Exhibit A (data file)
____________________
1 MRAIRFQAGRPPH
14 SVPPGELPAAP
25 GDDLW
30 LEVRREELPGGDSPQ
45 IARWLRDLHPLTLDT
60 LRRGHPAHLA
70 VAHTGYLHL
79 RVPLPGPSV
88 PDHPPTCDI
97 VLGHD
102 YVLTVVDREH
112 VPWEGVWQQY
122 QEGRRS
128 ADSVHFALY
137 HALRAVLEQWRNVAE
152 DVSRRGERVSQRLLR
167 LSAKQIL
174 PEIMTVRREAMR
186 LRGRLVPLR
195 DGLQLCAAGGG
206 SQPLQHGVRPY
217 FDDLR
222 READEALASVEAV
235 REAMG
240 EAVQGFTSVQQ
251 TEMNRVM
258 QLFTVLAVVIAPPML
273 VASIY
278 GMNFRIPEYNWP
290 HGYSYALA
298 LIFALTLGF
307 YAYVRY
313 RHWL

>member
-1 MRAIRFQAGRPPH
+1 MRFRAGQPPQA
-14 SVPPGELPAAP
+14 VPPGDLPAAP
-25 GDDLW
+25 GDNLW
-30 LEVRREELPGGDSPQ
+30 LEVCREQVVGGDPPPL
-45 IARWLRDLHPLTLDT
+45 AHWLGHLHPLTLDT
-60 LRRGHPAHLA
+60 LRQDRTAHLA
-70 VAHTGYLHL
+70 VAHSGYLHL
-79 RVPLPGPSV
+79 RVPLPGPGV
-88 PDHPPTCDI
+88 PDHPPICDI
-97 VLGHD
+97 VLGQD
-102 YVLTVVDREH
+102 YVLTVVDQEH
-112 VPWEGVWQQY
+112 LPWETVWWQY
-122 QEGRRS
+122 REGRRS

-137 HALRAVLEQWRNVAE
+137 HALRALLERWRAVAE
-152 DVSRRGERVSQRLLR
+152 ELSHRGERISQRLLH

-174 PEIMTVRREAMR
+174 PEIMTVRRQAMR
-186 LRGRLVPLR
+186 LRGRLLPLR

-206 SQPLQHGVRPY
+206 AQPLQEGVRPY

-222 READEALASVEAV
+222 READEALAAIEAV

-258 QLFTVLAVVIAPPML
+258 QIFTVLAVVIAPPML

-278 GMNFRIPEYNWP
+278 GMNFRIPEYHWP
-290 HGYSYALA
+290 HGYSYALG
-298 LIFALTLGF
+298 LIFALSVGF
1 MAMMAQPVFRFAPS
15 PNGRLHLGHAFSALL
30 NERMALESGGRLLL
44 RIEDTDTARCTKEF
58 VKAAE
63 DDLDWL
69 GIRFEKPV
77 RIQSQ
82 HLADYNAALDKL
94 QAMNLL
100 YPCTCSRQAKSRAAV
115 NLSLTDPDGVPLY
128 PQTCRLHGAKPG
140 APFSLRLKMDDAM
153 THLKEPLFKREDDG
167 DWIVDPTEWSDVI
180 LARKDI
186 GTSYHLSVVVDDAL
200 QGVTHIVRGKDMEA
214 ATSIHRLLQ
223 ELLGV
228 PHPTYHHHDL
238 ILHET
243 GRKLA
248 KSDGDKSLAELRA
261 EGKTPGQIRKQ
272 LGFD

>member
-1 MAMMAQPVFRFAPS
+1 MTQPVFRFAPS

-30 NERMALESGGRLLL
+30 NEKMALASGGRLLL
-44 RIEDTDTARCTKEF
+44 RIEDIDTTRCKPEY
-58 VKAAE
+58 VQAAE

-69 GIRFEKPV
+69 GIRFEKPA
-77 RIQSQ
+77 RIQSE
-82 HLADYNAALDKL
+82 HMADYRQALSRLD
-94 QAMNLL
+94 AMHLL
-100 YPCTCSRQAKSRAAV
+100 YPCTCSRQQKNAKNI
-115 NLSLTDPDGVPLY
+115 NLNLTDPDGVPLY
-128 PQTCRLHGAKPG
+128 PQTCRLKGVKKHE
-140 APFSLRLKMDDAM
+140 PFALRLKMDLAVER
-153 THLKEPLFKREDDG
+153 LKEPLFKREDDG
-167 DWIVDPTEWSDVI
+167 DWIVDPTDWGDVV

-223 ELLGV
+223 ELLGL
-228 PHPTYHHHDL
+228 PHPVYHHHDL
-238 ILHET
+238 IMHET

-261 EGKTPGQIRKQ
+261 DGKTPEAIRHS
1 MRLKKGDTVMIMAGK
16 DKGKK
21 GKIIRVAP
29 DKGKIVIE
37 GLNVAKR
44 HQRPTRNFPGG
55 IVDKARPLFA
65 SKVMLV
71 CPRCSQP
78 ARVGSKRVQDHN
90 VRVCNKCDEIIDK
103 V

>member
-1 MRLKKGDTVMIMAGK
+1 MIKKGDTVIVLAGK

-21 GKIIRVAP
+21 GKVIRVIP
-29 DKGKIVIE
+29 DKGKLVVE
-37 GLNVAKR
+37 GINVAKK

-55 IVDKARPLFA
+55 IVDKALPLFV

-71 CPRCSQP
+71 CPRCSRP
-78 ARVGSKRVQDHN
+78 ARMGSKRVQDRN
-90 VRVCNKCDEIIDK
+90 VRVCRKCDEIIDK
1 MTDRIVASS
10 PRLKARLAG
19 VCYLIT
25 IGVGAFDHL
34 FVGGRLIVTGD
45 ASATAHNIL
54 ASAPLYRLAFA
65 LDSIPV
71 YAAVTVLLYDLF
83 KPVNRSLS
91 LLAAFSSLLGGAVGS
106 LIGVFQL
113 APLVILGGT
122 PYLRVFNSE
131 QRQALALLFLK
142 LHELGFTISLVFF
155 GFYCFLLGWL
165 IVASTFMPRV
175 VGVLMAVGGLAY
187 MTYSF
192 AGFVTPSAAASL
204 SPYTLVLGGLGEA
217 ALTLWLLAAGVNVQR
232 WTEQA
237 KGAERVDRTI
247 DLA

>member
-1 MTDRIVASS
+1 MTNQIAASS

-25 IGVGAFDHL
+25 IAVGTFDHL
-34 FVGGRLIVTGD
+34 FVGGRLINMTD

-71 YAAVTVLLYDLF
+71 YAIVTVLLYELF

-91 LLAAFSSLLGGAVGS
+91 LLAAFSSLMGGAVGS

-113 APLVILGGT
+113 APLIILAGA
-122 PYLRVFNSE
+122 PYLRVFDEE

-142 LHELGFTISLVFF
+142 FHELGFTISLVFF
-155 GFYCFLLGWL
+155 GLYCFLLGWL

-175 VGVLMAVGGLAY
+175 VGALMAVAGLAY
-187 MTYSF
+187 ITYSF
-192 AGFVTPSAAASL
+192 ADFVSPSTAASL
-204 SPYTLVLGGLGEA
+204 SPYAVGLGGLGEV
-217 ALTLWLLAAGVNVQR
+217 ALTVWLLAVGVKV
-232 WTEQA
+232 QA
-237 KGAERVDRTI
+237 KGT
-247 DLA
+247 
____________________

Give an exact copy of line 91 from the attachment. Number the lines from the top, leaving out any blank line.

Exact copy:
100 YPCTCSRQAKSRAAV